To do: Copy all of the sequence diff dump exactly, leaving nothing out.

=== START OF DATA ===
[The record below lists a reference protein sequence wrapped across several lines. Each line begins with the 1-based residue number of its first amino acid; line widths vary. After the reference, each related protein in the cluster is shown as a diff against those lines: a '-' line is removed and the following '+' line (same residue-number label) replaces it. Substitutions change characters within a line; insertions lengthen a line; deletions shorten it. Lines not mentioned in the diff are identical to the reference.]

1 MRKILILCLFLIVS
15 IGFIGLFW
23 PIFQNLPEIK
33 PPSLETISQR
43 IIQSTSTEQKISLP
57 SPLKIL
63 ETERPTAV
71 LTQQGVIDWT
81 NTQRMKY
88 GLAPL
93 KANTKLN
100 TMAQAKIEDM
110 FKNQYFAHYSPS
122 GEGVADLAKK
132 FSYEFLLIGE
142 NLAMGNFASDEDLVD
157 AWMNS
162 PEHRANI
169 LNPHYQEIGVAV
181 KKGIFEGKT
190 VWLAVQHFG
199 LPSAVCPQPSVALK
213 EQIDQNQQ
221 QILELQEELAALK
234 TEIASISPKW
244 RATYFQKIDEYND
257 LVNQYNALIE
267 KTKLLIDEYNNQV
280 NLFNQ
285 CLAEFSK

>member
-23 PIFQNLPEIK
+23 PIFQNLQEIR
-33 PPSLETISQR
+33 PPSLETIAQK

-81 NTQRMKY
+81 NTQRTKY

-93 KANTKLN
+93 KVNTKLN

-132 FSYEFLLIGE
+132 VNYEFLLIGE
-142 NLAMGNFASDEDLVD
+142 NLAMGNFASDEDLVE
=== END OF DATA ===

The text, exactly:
[The record below lists a reference protein sequence wrapped across several lines. Each line begins with the 1-based residue number of its first amino acid; line widths vary. After the reference, each related protein in the cluster is shown as a diff against those lines: a '-' line is removed and the following '+' line (same residue-number label) replaces it. Substitutions change characters within a line; insertions lengthen a line; deletions shorten it. Lines not mentioned in the diff are identical to the reference.]

1 MRKILILCLFLIVS
15 IGFIGLFW
23 PIFQNLPEIK
33 PPSLETISQR
43 IIQSTSTEQKISLP
57 SPLKIL
63 ETERPTAV
71 LTQQGVIDWT
81 NTQRMKY
88 GLAPL
93 KANTKLN
100 TMAQAKIEDM
110 FKNQYFAHYSPS
122 GEGVADLAKK
132 FSYEFLLIGE
142 NLAMGNFASDEDLVD
157 AWMNS
162 PEHRANI
169 LNPHYQEIGVAV
181 KKGIFEGKT
190 VWLAVQHFG
199 LPSAVCPQPSVALK
213 EQIDQNQQ
221 QILELQEELAALK
234 TEIASISPKW
244 RATYFQKIDEYND
257 LVNQYNALIE
267 KTKLLIDEYNNQV
280 NLFNQ
285 CLAEFSK

>member
-23 PIFQNLPEIK
+23 PIFQNLQEIR
-33 PPSLETISQR
+33 PPSLETIAQK

-81 NTQRMKY
+81 NTQRTKY

-93 KANTKLN
+93 KVNTKLN

-132 FSYEFLLIGE
+132 VNYEFLLIGE
-142 NLAMGNFASDEDLVD
+142 NLAMGNFASDEDLVE